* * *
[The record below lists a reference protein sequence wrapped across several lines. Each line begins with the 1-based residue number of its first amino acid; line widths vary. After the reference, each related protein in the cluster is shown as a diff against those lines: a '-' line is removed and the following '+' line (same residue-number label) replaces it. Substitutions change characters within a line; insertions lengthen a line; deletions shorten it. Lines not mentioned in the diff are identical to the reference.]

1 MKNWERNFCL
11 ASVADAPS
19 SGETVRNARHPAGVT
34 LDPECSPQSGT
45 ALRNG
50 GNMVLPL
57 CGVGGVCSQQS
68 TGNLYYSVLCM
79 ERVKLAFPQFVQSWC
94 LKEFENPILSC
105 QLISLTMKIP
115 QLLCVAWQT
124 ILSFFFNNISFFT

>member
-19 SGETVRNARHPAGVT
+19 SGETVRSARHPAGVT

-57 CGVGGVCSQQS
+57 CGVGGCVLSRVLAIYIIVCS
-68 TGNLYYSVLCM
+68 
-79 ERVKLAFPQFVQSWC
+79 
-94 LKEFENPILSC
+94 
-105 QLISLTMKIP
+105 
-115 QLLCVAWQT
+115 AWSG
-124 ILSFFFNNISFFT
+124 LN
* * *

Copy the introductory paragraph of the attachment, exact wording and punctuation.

[The record below lists a reference protein sequence wrapped across several lines. Each line begins with the 1-based residue number of its first amino acid; line widths vary. After the reference, each related protein in the cluster is shown as a diff against those lines: a '-' line is removed and the following '+' line (same residue-number label) replaces it. Substitutions change characters within a line; insertions lengthen a line; deletions shorten it. Lines not mentioned in the diff are identical to the reference.]